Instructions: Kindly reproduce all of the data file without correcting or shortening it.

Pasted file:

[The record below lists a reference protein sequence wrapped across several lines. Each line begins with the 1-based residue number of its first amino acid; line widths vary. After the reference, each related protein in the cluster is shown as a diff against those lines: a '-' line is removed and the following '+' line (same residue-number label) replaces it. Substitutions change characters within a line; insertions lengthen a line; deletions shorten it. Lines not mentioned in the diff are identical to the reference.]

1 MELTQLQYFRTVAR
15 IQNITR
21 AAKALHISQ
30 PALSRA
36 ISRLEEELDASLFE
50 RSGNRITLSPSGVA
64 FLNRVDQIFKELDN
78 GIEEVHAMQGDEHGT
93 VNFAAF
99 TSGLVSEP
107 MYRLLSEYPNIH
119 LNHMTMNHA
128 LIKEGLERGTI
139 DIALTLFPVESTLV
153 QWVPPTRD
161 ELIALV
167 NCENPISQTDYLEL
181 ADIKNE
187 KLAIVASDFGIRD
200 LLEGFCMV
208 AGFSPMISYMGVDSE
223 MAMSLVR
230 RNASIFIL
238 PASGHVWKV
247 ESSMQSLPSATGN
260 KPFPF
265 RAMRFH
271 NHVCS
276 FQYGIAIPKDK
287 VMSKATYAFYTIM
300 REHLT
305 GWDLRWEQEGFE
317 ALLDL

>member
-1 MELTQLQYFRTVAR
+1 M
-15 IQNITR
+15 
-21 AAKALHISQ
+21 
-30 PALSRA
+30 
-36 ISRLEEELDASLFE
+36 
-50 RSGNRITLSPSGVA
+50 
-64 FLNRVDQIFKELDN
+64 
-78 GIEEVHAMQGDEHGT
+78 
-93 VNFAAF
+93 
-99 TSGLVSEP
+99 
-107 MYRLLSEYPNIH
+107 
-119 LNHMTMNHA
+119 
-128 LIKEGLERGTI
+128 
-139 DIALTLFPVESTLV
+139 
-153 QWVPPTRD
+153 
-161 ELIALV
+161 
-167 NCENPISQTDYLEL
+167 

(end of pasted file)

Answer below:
[The record below lists a reference protein sequence wrapped across several lines. Each line begins with the 1-based residue number of its first amino acid; line widths vary. After the reference, each related protein in the cluster is shown as a diff against those lines: a '-' line is removed and the following '+' line (same residue-number label) replaces it. Substitutions change characters within a line; insertions lengthen a line; deletions shorten it. Lines not mentioned in the diff are identical to the reference.]

1 MELTQLQYFRTVAR
15 IQNITR
21 AAKALHISQ
30 PALSRA
36 ISRLEEELDASLFE
50 RSGNRITLSPSGVA
64 FLNRVDQIFKELDN
78 GIEEVHAMQGDEHGT
93 VNFAAF
99 TSGLVSEP
107 MYRLLSEYPNIH
119 LNHMTMNHA
128 LIKEGLERGTI
139 DIALTLFPVESTLV
153 QWVPPTRD
161 ELIALV
167 NCENPISQTDYLEL
181 ADIKNE
187 KLAIVASDFGIRD
200 LLEGFCMV
208 AGFSPMISYMGVDSE
223 MAMSLVR
230 RNASIFIL
238 PASGHVWKV
247 ESSMQSLPSATGN
260 KPFPF
265 RAMRFH
271 NHVCS
276 FQYGIAIPKDK
287 VMSKATYAFYTIM
300 REHLT
305 GWDLRWEQEGFE
317 ALLDL

>member
-1 MELTQLQYFRTVAR
+1 M
-15 IQNITR
+15 
-21 AAKALHISQ
+21 
-30 PALSRA
+30 
-36 ISRLEEELDASLFE
+36 
-50 RSGNRITLSPSGVA
+50 
-64 FLNRVDQIFKELDN
+64 
-78 GIEEVHAMQGDEHGT
+78 
-93 VNFAAF
+93 
-99 TSGLVSEP
+99 
-107 MYRLLSEYPNIH
+107 
-119 LNHMTMNHA
+119 
-128 LIKEGLERGTI
+128 
-139 DIALTLFPVESTLV
+139 
-153 QWVPPTRD
+153 
-161 ELIALV
+161 
-167 NCENPISQTDYLEL
+167 